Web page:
A-Z of Judo

The A-Z of Judo
Syd Hoare
Ippon Books, 1994
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This review of Syd Hoare’s The A-Z of Judo (Ippon Books) is something of a departure from the classical martial arts in that it is about modern judo techniques, but I decided to do it anyway because I think it is a book of great value to people studying both the classical and modern Japanese martial arts.

Syd Hoare is one of the most experienced judoka in Great Britain. If he were Japanese, he would probably be in the running for designation as an “(In)tangible Cultural Asset” for his knowledge of and contribution to better understanding between the Western world and Japan.

He originally studied judo with T.P. Leggett at The Budokwai in London, then went to Japan in the early 1960s to continue his training and to study the Japanese language. After competing in the 1964 Olympics in Tokyo, he returned to the U.K. and studied at the University of London’s School of African and Oriental Languages, taking a degree in Japanese and Zen Studies. He served as the chief instructor at The Budokwai for many years and is now head of the London Judo Society.

The A-Z of Judo should be part of the collection of books owned by every budo student, no matter what art it is that they study. It is an invaluable reference of modern judo’s basic throwing, pinning, joint-locking, and strangling techniques, and their variants, as well as a number of techniques (particularly throwing and joint-locking) that have been banned from shiai and randori due to their inherent danger. For those who are interested in the self-defense aspects of martial arts, these are an important resource.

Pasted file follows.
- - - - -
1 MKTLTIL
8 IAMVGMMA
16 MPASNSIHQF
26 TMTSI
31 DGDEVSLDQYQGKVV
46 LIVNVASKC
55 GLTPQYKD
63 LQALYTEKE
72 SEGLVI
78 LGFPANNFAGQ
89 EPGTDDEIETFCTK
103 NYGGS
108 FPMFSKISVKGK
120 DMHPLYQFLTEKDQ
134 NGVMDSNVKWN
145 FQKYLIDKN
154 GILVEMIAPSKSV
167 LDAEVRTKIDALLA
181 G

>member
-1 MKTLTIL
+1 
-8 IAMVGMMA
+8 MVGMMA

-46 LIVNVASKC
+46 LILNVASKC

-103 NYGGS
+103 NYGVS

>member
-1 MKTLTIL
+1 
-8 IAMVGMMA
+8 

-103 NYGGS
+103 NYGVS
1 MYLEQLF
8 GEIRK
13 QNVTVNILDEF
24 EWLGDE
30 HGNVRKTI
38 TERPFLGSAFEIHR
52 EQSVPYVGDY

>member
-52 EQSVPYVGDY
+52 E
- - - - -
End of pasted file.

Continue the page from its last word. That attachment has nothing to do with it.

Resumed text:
The book is divided into sections on nage waza (throwing), osaekomi waza (pinning), ude kansetsu waza (armlocks), ashi kansetsu waza (leglocks), kubi kansetsu waza (spinelocks), and shime waza (strangles).

Each of the techniques listed includes a brief description of the technique and how one applies it, as well as other relevant information that can help martial arts students develop an effective technical repertoire. A number of the techniques are not illustrated, but are cross-referenced to similar waza so the reader will be able to understand them easily. Each section contains a list of the techniques, making a handy reference guide, and at the end of the book there is a further list of the official techniques of the International Judo Federation, the governing body for international and Olympic judo competition. A pronunciation guide and a list of the sources used by Hoare completes the book.

I highly recommend this book as a basic reference work in the martial arts library of all people interested in budo. It is one of a series of very fine technical books put out by Ippon Books of England. In the future, I’ll do reviews of other books by this publisher because I think that they’re an important contribution to the overall body of budo literature. In the meantime, I urge you to buy this book. You won’t be disappointed.

Meik Skoss

Copyright ©1998 Meik Skoss. All rights reserved.